When he was foiled in that pursuit, he went off and made Star Wars, but not without borrowing some of the best bits from his favourite show, including the opening crawl and the ‘wipes’ between scenes. You can’t fault the first few seconds of Star Wars, especially when its opening crawl gives way to a giant Star Destroyer catching up to Princess Leia’s consular ship. Stumbling upon secret plans for a military Grand Base, Kinnision is thrust into numerous adventures that climax when he destroys the base by using his Lensman abilities. It’s well-known that Lucas worked on the original script for years, tweaking things here and there and taking on board suggestions from friends he had given the script to read, and what we know as Star Wars slowly emerged from an outline known as The Journal of the Whills, a “Mace Windy, a revered Jedi-bendu”. And yet Flash Gordon tops it with its own legendary opening, a voice-over chat between two villains who look like they’re playing an Atari video game where the goal is to destroy planet Earth.

But just as Obi Wan neglects to mention to Luke that his father’s blade was the very same that butchered dozens of Padawan children, George Lucas doesn’t namecheck the dozens of laser sword precedents in popular sci-fi novels. Notably, the book does not feature an appearance from Han Solo; as he was frozen in carbonite at the end of The Empire Strikes Back, it makes you wonder what Lucas’s, or Harrison Ford’s plans for the character were. The Hero With a Thousand Faces by Joseph Campbell was a cult classic that had been doing the rounds among Hollywood’s creative cliques for some years when George Lucas adopted the archetypal patterns of the “monomyth” as the framework for Luke Skywalker’s mythic adventure. Similar to the final version (but without Solo being frozen in carbonite), Brackett passed away after handing in her draft, which was reworked by Lawrence Kasdan, who also helped script The Force Awakens.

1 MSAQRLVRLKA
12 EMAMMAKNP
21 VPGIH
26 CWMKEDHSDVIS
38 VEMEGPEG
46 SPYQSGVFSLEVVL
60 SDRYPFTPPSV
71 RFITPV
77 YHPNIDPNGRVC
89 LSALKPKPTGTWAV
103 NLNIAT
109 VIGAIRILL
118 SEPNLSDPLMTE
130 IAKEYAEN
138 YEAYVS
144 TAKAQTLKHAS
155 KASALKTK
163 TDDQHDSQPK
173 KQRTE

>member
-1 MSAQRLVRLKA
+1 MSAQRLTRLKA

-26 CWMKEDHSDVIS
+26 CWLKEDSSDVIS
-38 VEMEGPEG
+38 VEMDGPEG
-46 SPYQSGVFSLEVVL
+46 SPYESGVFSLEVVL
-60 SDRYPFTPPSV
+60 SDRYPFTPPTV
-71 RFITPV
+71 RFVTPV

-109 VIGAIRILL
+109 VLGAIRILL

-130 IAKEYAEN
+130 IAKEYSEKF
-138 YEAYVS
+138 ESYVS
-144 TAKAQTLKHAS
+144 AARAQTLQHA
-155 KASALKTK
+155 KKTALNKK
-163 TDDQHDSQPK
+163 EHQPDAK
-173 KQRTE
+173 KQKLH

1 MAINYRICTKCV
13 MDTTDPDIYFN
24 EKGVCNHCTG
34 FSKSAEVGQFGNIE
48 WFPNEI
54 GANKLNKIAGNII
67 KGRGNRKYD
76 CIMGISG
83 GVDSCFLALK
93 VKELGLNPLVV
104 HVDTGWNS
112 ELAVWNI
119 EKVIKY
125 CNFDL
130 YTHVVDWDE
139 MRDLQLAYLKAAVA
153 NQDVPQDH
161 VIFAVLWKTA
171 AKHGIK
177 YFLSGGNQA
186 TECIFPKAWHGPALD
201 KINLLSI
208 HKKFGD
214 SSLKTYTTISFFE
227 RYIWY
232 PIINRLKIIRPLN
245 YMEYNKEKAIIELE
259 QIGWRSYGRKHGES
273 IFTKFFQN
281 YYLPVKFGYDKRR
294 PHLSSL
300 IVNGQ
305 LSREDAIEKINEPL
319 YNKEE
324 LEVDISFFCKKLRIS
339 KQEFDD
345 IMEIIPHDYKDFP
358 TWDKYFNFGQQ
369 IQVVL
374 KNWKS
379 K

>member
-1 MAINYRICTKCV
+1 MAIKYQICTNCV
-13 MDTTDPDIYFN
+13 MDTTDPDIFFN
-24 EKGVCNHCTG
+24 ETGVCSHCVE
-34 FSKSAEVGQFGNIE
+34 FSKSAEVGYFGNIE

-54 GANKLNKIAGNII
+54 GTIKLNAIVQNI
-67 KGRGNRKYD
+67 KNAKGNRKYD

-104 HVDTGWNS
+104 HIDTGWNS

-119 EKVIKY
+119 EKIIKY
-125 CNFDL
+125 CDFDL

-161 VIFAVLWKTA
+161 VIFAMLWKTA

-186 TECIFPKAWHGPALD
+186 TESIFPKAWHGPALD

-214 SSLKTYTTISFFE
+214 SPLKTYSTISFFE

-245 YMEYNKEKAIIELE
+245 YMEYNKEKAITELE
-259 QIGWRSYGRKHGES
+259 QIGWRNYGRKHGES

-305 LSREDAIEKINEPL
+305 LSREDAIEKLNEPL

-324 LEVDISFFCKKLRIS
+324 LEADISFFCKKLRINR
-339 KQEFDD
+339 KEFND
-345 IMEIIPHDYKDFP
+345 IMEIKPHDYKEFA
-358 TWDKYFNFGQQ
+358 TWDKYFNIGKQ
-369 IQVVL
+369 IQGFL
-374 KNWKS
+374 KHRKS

Set between the prequels and the original trilogy, it was announced in 2005, writers were recruited – Russell T Davies, the man behind the Doctor Who revival, turned down the opportunity to join the writing team, but Matthew Graham, one of the creators of Life on Mars accepted the offer, and it was reported that James Marquand, son of Richard Marquand, director of Return of the Jedi, would helm an episode. The Marvel TV shows are proof that TV and films in the same universe can work alongside each other, so don’t be surprised if Disney make this a reality. In truth, the dialogue in Flash Gordon is just as monumentally bad, but the actors utter it with their tongues so far up their cheeks they need breathing apparatus to function. What Sam J Jones (who fought off competition from Kurt Russell and Arnold Schwarzenegger to land the role of Flash) might lack in acting ability, he more than makes up for with his lack of whining: there’s no moaning about going to Tosche station to pick up some power converters for him.

There is also a persistent rumour that Lucas originally planned one small but key scene in the first film to be very different, but I think we can dismiss that as nonsense; apparently, when meeting Greedo in the Mos Eisley Cantina, Han shot first, but that can’t be true can it? While Skywalker comes off as a tiring teenager who thinks the world revolves around his lightsaber, Flash is a true hero, taking time out from quarterback duties at the New York Jets (not a tough gig, admittedly) to save the world. While Princess Leia shrugs at the destruction of her home planet and hooks up with the first dirty little smuggler she lays eyes on, Princess Aura actually cares about the people of Mongo, leaving a trail of men in her wake as she does so.

Like all the nastiest villains, he doesn’t give a crap about anybody but himself – even his own daughter isn’t off limits for a spot of state torture. There is no such confusion with Klytus, who, if anything, is even meaner than Ming the Merciless, and gets the gruesome, eye-popping demise he deserves.

Okay, so Prince Barin got his costume for a Robin Hood-themed wedding, but at least he didn’t borrow it from a dishevelled snooker player à la Han Solo.